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The newspaper of The Johns Hopkins University September 8, 2008 | Vol. 38 No. 2
Report: Charities Targeting Millennial Generation Work Force

By Mimi Belzor
Institute for Policy Studies

America's nonprofit organizations are focusing on their missions to attract and retain the next generation of employees, according to a report released last week by the Johns Hopkins University Nonprofit Listening Post Project.

By emphasizing that the nonprofit workplace can offer a greater sense of personal fulfillment and flexibility compared to many jobs in the for-profit world, nonprofit practitioners are finding it possible to respond to the staff recruitment and retention challenges they are facing, according to the participants in a roundtable convened by Johns Hopkins researchers. "Our participants' experiences show that offering staff a life of meaning can be a powerful tool for recruitment that appeals to both millennials and baby boomers," said Lester M. Salamon, report author and director of the Center for Civil Society Studies at the Johns Hopkins Institute for Policy Studies. Other techniques being used to attract millennials involve shifting recruitment efforts to the Internet and exploring ways to offset student loan obligations.

Appealing to the millennial generation is one of four key work force recruitment and retention strategies identified by the nonprofit practitioners and other work force experts participating in the roundtable, which was convened to follow up on a prior survey on nonprofit work force challenges. The other strategies are:

♦ Selling the "context"ัthe physical environment, the work environment and, particularly, the "mission." Noted one roundtable participant: "We give our employees and recruits numerous opportunities to hear about the organization's values and discuss whether we are living up to them. This has made a huge difference for us in attracting and retaining a work force."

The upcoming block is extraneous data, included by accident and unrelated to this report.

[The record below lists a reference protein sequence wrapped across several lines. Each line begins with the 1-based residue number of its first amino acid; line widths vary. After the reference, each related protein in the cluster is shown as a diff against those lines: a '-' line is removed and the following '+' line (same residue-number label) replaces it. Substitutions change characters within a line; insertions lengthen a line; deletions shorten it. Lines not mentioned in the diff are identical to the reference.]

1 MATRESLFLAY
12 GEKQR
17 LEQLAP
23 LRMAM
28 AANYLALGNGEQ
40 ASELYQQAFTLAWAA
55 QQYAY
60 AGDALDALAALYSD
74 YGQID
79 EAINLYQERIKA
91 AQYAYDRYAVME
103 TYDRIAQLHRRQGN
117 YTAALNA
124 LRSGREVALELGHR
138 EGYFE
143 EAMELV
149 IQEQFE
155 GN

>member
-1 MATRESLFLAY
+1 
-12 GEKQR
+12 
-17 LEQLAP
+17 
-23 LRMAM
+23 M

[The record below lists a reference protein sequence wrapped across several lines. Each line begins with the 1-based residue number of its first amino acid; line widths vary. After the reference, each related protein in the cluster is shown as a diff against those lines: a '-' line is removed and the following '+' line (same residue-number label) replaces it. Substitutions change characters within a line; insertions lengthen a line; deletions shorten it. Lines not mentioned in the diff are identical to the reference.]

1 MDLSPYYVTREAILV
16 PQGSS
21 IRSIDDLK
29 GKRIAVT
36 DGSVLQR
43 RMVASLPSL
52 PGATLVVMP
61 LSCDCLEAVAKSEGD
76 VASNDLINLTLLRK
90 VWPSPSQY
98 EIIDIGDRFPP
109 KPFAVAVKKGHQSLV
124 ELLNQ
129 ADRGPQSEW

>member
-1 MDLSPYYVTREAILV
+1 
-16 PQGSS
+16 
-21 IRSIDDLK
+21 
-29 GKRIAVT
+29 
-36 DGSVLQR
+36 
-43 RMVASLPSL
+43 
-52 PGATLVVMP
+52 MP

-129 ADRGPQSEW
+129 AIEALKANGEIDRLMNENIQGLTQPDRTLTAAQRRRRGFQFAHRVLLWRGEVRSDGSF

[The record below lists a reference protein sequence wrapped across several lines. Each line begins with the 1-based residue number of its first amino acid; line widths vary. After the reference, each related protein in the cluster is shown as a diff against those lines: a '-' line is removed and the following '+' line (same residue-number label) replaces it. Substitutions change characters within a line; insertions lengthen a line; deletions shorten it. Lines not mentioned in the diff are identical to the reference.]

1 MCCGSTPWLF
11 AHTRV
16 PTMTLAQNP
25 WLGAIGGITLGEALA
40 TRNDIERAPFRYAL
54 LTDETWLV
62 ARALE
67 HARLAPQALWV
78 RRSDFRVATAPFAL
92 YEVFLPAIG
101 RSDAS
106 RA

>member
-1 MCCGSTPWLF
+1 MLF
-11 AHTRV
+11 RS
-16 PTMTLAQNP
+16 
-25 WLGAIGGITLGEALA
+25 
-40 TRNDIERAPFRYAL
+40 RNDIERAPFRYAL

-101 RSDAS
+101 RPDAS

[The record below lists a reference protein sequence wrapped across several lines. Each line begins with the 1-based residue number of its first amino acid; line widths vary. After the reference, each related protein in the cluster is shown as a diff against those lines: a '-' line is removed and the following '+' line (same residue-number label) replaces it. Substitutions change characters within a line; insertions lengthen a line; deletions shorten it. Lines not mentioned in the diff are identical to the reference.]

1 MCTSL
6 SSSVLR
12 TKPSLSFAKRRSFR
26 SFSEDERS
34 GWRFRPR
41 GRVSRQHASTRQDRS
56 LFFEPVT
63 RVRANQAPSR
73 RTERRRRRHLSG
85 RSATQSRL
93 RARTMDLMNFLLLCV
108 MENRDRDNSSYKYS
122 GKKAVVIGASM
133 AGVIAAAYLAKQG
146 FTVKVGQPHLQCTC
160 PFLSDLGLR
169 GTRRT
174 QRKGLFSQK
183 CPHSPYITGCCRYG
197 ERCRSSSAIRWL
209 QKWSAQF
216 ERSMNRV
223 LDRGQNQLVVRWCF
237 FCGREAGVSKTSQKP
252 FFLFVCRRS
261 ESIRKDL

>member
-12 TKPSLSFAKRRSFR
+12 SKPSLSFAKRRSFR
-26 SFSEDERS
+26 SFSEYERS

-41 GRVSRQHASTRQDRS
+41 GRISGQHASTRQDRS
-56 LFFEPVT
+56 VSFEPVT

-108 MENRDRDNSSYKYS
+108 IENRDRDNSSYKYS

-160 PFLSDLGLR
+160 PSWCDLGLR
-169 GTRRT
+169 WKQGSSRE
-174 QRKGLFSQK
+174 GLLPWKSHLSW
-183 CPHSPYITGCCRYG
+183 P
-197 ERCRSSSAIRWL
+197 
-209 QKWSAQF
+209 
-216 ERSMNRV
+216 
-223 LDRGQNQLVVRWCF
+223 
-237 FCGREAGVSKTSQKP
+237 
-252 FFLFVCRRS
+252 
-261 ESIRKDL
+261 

♦ Approaching recruitment proactively. Given the lack of knowledge young people have about nonprofits, organizations are actively reaching out to potential recruits. One organization created a "next generation leadership council" of young professionals in their 20s and 30s that has resulted in participants becoming board members and donors, as well as bringing their friends to the organization. Another reported that its most successful recruitment and retention activity is its formal internship program, with about 60 percent of its interns being hired as staff each year.

♦ Redefining work and the work environment. Organizations are redesigning benefit packages to adjust to new family structures, offering flexible working hours and utilizing focus groups to stay attuned to worker concerns.

Roundtable participants also identified some additional steps that are needed to allow nonprofits to meet the work force recruitment and retention challenges they face. These include greater nonprofit recognition of the need to staff, and invest in, human resource departments to be more effective in recruitment and retention; improved programs to offer relief to debt-burdened recent college graduates, possibly with the help of public debt-forgiveness programs; and special efforts to reach out to diverse communities in staff recruitment.

The full text of the report is available online at


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